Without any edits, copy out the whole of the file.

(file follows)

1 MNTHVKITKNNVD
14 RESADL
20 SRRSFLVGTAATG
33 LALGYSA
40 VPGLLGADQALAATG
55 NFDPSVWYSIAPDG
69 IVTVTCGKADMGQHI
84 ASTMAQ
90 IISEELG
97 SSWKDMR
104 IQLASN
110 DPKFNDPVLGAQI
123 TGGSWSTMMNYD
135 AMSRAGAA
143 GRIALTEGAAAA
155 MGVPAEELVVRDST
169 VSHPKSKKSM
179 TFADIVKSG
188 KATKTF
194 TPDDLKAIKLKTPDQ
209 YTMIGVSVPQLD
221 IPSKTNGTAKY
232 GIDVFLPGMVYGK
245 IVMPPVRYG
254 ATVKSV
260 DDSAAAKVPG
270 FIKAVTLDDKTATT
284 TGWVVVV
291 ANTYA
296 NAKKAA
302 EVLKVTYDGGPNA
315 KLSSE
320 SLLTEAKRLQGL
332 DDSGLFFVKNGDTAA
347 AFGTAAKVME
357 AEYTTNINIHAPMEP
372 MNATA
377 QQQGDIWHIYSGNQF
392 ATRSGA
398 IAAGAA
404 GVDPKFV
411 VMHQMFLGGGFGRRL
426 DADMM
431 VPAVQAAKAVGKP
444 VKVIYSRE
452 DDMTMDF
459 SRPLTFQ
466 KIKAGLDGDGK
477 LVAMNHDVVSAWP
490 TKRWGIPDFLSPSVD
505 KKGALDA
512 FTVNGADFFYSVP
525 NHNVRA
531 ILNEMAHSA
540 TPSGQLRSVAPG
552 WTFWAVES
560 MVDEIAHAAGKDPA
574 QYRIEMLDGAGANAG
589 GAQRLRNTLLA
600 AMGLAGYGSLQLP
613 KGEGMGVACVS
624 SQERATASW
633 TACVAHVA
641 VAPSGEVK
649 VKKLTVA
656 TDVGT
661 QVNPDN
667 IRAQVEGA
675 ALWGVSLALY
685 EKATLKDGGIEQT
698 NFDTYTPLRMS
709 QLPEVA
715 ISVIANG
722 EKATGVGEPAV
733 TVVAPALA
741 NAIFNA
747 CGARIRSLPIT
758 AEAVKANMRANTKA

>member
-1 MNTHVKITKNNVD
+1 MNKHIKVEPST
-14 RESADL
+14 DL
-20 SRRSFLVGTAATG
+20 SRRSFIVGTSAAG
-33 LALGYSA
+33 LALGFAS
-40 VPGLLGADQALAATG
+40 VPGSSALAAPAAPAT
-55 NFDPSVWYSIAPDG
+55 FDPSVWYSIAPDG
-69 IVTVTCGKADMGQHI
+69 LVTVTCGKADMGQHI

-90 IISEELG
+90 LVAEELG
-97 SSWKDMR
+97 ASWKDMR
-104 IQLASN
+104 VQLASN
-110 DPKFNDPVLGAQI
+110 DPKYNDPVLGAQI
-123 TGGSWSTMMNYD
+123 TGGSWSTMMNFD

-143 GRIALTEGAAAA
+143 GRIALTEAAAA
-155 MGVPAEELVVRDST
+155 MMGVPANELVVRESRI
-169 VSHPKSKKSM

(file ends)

1 MNTHVKITKNNVD
14 RESADL
20 SRRSFLVGTAATG
33 LALGYSA
40 VPGLLGADQALAATG
55 NFDPSVWYSIAPDG
69 IVTVTCGKADMGQHI
84 ASTMAQ
90 IISEELG
97 SSWKDMR
104 IQLASN
110 DPKFNDPVLGAQI
123 TGGSWSTMMNYD
135 AMSRAGAA
143 GRIALTEGAAAA
155 MGVPAEELVVRDST
169 VSHPKSKKSM
179 TFADIVKSG
188 KATKTF
194 TPDDLKAIKLKTPDQ
209 YTMIGVSVPQLD
221 IPSKTNGTAKY
232 GIDVFLPGMVYGK
245 IVMPPVRYG
254 ATVKSV
260 DDSAAAKVPG
270 FIKAVTLDDKTATT
284 TGWVVVV
291 ANTYA
296 NAKKAA
302 EVLKVTYDGGPNA
315 KLSSE
320 SLLTEAKRLQGL
332 DDSGLFFVKNGDTAA
347 AFGTAAKVME
357 AEYTTNINIHAPMEP
372 MNATA
377 QQQGDIWHIYSGNQF
392 ATRSGA
398 IAAGAA
404 GVDPKFV
411 VMHQMFLGGGFGRRL
426 DADMM
431 VPAVQAAKAVGKP
444 VKVIYSRE
452 DDMTMDF
459 SRPLTFQ
466 KIKAGLDGDGK
477 LVAMNHDVVSAWP
490 TKRWGIPDFLSPSVD
505 KKGALDA
512 FTVNGADFFYSVP
525 NHNVRA
531 ILNEMAHSA
540 TPSGQLRSVAPG
552 WTFWAVES
560 MVDEIAHAAGKDPA
574 QYRIEMLDGAGANAG
589 GAQRLRNTLLA
600 AMGLAGYGSLQLP
613 KGEGMGVACVS
624 SQERATASW
633 TACVAHVA
641 VAPSGEVK
649 VKKLTVA
656 TDVGT
661 QVNPDN
667 IRAQVEGA
675 ALWGVSLALY
685 EKATLKDGGIEQT
698 NFDTYTPLRMS
709 QLPEVA
715 ISVIANG
722 EKATGVGEPAV
733 TVVAPALA
741 NAIFNA
747 CGARIRSLPIT
758 AEAVKANMRANTKA

>member
-1 MNTHVKITKNNVD
+1 MNKHIKVEPST
-14 RESADL
+14 DL
-20 SRRSFLVGTAATG
+20 SRRSFIVGTSAAG
-33 LALGYSA
+33 LALGFAS
-40 VPGLLGADQALAATG
+40 VPGSSALAAPAAPAT
-55 NFDPSVWYSIAPDG
+55 FDPSVWYSIAPDG
-69 IVTVTCGKADMGQHI
+69 LVTVTCGKADMGQHI

-90 IISEELG
+90 LVAEELG
-97 SSWKDMR
+97 ASWKDMR
-104 IQLASN
+104 VQLASN
-110 DPKFNDPVLGAQI
+110 DPKYNDPVLGAQI
-123 TGGSWSTMMNYD
+123 TGGSWSTMMNFD

-143 GRIALTEGAAAA
+143 GRIALTEAAAA
-155 MGVPAEELVVRDST
+155 MMGVPANELVVRESRI
-169 VSHPKSKKSM